Spring is finally here in Maine. After a long and snowy winter, many are ready to spend as much time as possible outdoors. Employers too are welcoming the season. Many are organizing company athletic teams and sporting events, in sports ranging from softball and golf to ultimate frisbee.
Some employers worry that by holding sporting events, they could be exposing themselves to liability under the Workers’ Compensation Act. Fortunately, that is not necessarily the case. The Workers’ Compensation Act specifically excludes voluntary participants in employer-sponsored athletic events from the definition of “employee.” That means that employers can organize voluntary sporting events without excessive worry about risking a costly workers’ compensation claim.
So, from all of us here at Tucker Law Group, play ball!
Considering how common it is for employees to work from home offices and check work phones at home, the Sullwold decision could signal the start of a troubling trend for Maine employers.
Recently the Maine Law Court upheld an award of death benefits to the estate of a Salvation Army portfolio manager who died from a heart attack while walking on a treadmill in his home office. He was found dead on a work day near a running treadmill, with a TV tuned to a financial news channel and his work-issued smartphone nearby. Continue reading
In the recent case Estate of Ralph Zeitman v. WW Osborne, a widow whose petition for death benefits against five employers was dismissed on statute of limitations grounds prevailed on appeal to the Appellate Division of the Maine Workers’ Compensation Board. The widow, Ms. Zeitman, filed her petitions against the employers twelve years after the death of her husband. The employers filed a joint motion to dismiss, raising the two-year statute of limitations period on death claims. Because he was asked to decide the issue on a motion, rather than after a hearing, the hearing officer made every inference in favor of Ms. Zeitman, including assuming that she was operating under a mistake of fact as to the reason of Mr. Zeitman’s death until shortly prior to the filing of the petitions. Despite the assumption of a mistake of fact, the hearing officer found that twelve years was not a “reasonable time” within which to file petitions and granted the motion to dismiss.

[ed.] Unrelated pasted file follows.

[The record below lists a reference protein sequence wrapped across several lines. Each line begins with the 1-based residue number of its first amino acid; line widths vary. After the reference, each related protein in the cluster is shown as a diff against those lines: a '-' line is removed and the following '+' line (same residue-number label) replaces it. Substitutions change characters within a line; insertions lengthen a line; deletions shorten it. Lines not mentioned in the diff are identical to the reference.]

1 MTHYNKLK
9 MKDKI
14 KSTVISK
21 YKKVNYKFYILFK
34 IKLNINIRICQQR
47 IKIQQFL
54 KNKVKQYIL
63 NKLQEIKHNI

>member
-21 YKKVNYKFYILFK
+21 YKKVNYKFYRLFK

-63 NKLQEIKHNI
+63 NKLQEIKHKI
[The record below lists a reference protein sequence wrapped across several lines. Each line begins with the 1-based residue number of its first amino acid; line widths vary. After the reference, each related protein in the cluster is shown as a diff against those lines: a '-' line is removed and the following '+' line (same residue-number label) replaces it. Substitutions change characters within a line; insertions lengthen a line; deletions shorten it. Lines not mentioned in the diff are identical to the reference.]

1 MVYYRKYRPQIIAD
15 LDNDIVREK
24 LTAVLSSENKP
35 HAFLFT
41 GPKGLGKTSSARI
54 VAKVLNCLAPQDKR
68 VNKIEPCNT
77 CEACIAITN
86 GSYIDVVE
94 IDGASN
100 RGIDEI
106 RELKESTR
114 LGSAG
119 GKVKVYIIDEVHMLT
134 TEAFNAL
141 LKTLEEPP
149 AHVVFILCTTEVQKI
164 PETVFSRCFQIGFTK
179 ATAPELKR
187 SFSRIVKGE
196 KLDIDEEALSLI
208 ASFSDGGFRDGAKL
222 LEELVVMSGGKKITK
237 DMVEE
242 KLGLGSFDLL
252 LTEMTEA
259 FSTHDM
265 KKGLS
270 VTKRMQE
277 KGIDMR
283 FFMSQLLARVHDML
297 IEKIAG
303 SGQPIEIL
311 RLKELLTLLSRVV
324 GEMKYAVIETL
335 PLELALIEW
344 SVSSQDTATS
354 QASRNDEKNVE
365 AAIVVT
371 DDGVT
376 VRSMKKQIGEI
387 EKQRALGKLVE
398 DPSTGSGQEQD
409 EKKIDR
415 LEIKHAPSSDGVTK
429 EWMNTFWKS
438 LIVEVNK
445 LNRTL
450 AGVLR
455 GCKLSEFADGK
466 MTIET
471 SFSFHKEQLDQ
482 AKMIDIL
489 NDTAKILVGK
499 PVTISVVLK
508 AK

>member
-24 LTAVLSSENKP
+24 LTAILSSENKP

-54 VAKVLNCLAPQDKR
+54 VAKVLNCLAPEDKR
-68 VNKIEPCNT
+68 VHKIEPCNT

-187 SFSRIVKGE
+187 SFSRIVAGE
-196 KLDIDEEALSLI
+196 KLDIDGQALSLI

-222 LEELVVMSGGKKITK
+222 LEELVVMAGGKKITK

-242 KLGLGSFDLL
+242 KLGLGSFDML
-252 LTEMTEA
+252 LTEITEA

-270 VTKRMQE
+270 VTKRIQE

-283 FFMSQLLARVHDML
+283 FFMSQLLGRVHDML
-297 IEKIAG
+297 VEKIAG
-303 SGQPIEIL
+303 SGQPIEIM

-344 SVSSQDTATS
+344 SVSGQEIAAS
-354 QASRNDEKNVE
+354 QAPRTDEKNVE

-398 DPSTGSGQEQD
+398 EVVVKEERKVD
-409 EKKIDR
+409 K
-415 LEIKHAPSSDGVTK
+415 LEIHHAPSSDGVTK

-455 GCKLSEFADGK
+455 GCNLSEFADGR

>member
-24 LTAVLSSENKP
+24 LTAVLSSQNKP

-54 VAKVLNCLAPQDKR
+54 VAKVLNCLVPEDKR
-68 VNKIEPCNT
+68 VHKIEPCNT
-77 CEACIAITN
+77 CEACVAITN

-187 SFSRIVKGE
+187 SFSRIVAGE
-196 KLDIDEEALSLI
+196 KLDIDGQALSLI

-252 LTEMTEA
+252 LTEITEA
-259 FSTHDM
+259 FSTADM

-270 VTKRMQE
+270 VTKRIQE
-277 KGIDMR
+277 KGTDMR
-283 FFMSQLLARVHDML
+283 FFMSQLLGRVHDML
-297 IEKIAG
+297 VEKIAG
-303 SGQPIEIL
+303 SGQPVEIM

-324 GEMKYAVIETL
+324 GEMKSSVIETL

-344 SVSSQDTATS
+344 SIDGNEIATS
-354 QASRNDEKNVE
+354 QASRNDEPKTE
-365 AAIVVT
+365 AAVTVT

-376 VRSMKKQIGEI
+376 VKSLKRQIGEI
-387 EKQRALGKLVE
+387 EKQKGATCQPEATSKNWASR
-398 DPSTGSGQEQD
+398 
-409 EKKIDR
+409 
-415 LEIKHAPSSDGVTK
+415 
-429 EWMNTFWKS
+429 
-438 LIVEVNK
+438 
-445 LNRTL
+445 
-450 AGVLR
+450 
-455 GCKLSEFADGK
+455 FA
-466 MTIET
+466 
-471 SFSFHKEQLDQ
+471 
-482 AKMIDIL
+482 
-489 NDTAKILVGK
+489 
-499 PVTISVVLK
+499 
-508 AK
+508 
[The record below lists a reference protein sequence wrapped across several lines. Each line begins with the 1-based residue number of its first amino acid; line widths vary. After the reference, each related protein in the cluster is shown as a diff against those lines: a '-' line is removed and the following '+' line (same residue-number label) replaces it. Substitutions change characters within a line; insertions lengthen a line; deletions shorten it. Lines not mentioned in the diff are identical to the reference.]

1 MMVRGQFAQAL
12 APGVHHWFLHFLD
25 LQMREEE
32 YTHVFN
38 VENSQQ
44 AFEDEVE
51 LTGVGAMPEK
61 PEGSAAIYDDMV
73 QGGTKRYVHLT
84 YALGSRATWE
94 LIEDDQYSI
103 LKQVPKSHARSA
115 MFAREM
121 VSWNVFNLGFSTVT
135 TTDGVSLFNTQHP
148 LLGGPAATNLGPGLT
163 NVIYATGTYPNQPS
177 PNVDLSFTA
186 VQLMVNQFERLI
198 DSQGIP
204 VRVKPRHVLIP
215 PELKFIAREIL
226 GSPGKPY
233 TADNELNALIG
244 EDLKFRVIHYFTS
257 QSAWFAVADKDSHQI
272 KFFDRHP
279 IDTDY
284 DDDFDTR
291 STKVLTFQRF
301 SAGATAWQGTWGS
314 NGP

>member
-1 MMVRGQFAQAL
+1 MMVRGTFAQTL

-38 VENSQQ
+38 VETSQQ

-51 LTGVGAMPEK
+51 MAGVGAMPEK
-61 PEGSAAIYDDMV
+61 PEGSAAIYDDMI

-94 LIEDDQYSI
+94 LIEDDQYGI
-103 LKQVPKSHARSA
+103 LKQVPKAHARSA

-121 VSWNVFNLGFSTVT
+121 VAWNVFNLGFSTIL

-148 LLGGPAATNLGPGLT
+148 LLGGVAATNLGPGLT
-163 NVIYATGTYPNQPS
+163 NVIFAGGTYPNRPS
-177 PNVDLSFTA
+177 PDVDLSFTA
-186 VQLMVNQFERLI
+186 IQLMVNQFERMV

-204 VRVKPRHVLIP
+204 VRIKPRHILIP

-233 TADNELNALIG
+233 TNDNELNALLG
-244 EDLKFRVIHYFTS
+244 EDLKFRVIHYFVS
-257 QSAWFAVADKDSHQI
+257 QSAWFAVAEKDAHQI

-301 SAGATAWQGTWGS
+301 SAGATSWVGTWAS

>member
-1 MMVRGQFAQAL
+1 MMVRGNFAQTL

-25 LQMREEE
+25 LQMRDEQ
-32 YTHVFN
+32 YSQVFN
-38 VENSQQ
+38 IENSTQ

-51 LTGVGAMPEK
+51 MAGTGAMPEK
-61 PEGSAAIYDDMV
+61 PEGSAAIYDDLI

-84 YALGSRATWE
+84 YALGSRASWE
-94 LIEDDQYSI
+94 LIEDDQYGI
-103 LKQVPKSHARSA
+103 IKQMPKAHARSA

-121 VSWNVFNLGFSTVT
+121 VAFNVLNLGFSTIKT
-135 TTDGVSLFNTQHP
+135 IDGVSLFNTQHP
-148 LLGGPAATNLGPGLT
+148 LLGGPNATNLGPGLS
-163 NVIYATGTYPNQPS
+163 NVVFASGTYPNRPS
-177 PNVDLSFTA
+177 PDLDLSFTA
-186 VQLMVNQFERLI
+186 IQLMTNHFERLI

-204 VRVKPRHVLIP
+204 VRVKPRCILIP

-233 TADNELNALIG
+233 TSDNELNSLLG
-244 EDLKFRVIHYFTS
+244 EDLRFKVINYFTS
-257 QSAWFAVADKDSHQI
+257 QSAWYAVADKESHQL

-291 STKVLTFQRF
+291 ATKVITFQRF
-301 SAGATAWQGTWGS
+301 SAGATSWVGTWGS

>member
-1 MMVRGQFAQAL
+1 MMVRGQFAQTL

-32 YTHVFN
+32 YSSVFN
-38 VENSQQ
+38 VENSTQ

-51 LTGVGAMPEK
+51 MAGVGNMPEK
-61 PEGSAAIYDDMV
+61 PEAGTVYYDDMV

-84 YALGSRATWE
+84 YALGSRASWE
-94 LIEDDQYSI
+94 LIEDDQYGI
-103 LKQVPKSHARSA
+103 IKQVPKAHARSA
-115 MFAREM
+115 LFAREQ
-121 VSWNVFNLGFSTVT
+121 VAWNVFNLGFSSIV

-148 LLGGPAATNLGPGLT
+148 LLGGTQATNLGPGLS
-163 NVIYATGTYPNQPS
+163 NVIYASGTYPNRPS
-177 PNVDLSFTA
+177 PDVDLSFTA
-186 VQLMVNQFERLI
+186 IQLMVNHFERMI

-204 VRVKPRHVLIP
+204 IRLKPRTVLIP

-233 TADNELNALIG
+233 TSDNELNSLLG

The Appellate Division reversed, finding that, in the event of a mistake of fact as to the cause of death, the two year statute of limitations did not begin to run until the widow’s mistake of fact was cured. The case was remanded to the hearing officer for further proceedings consistent with the decision.